Note: The velocity layering function is not available for user-loaded samples.

To load a sample into Oscillator 2
  1. Click the arrow in the upper-left corner of the waveform display, then choose Load Sample from the pop-up menu.

    Figure. Sample Load pop-up menu.
  2. In the Load Sample window, browse to the desired audio file, and do one of the following:

    • Click Open to load the chosen file into Oscillator 2.

    • Click Cancel to retain the current state.

Using Ultrabeat’s Load Sample Preview Function

You can audition samples before importing them into Ultrabeat.

Figure. Load Sample window.
  • Play button: Allows you to preview audio files (AIFF, WAV, SD2, CAF, UBS) before loading.
    • Click the Play button to loop playback of the currently selected sample file. The sample is played directly from the hard disk, with no manipulation:  filters, EQ, envelopes, and other synthesizer parameters are ignored.

    • Click the button again to stop playback.

    • You can audition multiple files by clicking Play once, and then stepping through the files by pressing the Up Arrow and Down Arrow keys or by clicking each file.

    Note: Independent auditioning of all layers is not possible. In multilayer UBS files, the audition function plays the sample at a fixed velocity of 75%. Only the layer addressed by this velocity value will be played.

  • “Preview Sample in Ultrabeat Voice” checkbox: Temporarily replaces the sample files in the currently selected drum sound, in the Assignment section. The drum sound can be triggered as usual (played notes, MIDI region events, or Ultrabeat sequencer events) while the Load Sample window is open and different files are being selected. The selected sample can be heard as part of the current drum sound, inclusive of all synthesizer processing.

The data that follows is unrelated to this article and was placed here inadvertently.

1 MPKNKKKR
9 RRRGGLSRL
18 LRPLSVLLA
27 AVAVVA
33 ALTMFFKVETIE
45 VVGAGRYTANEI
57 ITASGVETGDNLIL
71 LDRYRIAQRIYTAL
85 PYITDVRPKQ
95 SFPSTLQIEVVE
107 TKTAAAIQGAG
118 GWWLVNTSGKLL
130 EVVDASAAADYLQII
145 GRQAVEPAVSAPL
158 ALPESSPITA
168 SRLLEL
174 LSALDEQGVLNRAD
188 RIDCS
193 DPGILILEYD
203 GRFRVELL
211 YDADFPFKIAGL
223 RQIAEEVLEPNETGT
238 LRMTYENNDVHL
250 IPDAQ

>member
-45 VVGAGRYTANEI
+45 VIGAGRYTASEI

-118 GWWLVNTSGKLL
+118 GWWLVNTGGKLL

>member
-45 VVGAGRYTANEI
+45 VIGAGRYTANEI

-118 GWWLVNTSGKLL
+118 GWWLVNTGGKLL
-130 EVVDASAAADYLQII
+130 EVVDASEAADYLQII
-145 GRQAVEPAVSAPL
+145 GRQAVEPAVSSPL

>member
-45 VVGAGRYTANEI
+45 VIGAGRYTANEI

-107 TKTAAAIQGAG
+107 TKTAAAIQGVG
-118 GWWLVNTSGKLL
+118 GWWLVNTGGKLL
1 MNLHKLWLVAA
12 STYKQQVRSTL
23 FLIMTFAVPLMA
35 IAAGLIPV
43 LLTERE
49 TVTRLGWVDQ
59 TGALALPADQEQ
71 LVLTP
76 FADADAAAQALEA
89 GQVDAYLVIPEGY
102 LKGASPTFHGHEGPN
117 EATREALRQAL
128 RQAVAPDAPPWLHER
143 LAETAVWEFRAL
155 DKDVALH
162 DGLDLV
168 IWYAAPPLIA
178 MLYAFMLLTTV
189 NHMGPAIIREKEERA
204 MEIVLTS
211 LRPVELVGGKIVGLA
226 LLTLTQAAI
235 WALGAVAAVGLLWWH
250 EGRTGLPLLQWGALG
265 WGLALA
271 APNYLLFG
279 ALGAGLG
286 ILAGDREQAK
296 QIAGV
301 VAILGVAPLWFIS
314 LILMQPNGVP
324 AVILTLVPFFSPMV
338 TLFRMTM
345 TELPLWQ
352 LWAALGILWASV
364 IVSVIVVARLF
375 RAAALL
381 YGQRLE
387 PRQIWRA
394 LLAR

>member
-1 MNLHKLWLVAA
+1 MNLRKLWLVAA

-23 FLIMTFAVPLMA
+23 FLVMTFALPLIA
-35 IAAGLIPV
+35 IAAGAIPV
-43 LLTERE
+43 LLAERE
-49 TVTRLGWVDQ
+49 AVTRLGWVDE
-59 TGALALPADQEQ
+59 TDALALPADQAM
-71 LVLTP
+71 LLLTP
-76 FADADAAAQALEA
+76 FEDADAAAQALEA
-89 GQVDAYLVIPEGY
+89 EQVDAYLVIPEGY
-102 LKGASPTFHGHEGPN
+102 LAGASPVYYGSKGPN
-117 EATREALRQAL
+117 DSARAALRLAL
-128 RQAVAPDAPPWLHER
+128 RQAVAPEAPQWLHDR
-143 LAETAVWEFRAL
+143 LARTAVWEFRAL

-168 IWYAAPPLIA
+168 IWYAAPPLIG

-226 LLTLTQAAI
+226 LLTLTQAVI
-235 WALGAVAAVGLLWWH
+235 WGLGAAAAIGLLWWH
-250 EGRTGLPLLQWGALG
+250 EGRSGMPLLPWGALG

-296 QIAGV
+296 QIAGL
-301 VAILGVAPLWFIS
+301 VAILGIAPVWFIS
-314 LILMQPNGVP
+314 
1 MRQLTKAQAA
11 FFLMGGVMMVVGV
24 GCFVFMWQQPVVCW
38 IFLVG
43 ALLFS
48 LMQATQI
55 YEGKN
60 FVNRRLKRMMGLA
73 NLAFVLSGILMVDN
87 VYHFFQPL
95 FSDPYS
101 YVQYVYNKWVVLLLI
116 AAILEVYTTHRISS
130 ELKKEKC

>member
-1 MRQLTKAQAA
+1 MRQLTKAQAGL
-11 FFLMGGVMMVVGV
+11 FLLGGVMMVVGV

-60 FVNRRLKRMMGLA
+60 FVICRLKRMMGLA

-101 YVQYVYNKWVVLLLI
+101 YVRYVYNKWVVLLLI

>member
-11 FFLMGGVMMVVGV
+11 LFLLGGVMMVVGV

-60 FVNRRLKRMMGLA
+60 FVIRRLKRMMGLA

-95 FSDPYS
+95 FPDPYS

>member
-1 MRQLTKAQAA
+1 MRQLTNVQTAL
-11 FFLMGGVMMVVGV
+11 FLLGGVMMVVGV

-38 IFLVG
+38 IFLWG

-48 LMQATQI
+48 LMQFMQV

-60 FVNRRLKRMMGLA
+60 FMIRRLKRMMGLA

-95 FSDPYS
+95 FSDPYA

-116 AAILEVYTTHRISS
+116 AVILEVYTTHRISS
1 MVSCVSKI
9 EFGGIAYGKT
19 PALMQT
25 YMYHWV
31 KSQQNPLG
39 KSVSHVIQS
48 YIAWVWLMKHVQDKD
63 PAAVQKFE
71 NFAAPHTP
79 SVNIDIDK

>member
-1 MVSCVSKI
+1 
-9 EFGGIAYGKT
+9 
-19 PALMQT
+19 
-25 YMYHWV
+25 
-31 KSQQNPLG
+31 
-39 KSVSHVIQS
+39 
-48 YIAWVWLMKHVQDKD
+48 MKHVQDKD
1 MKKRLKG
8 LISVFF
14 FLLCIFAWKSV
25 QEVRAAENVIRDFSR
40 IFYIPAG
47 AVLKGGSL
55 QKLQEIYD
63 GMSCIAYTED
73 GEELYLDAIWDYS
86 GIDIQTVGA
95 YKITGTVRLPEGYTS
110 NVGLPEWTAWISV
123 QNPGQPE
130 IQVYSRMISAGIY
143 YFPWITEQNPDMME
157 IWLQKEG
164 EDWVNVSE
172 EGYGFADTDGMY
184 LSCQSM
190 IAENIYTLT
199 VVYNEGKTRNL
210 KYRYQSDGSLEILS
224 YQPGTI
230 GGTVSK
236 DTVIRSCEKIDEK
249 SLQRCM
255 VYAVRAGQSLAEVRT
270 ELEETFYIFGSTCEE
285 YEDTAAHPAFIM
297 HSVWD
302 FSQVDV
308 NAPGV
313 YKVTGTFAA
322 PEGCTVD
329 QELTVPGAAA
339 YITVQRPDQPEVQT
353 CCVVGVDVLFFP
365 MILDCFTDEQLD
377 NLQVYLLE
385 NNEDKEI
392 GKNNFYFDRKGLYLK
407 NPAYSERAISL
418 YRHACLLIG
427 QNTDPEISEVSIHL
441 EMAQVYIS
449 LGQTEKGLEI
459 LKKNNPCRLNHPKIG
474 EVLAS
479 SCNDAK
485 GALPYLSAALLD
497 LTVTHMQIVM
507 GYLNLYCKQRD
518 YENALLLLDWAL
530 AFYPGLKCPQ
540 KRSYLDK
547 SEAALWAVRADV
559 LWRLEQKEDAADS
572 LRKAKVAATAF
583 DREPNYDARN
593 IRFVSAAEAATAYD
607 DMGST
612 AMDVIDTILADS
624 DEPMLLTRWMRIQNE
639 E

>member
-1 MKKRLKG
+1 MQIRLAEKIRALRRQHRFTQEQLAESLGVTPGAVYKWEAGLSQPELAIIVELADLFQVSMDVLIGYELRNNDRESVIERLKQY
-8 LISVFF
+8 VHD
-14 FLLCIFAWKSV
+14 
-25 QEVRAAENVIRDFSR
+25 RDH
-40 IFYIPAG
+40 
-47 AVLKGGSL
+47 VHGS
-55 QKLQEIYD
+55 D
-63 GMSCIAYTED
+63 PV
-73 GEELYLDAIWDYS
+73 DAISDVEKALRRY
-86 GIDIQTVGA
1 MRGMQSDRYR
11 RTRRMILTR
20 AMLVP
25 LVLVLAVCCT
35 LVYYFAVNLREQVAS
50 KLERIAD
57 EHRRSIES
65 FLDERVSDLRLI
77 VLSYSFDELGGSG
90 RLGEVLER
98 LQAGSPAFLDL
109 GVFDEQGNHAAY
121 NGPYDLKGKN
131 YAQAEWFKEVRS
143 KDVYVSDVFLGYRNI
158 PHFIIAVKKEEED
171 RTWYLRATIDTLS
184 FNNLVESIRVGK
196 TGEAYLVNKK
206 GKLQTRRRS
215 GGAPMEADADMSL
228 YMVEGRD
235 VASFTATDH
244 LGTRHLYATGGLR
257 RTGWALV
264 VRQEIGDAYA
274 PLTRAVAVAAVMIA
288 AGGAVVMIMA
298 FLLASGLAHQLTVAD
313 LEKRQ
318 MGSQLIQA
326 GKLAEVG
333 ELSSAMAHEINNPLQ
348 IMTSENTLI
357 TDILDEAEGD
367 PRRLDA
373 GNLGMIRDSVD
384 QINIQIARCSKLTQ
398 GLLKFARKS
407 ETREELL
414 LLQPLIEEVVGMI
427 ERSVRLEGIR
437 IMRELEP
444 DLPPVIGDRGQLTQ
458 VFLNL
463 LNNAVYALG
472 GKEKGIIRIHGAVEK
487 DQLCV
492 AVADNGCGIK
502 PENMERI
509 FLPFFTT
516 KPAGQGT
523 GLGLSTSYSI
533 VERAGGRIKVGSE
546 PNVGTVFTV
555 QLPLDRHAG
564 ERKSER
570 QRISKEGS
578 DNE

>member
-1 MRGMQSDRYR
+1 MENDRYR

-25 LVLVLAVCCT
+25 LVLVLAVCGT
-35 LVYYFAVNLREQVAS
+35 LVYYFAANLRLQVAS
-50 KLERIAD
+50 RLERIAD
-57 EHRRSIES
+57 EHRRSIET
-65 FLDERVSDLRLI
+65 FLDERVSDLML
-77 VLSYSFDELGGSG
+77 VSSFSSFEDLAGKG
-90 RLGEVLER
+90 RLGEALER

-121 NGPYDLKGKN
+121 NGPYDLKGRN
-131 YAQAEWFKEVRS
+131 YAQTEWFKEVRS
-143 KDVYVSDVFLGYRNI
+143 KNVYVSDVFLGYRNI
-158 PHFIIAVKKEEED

Important: Any effects inserted into the Ultrabeat instrument channel strip are heard when you preview samples.

Using Ultrabeat’s Model Mode

This mode employs a method of synthesis known as component modeling. This tone generation technique emulates the physical properties of an object, such as a guitar string. Further objects are used to stimulate the string—in essence, emulating the way that it is played:  plucked, bowed, and so on. Although the termstring is used, Model mode enables you to create sounds that have little in common with traditional stringed instruments.

The string is the element that is responsible for the basic tone. Ultrabeat offers parameters that allow you to adjust its material—what it’s made of, in other words.

One of the two available exciters make the string vibrate (move) in different ways. The string itself doesn’t make a sound unless it is stimulated, or excited.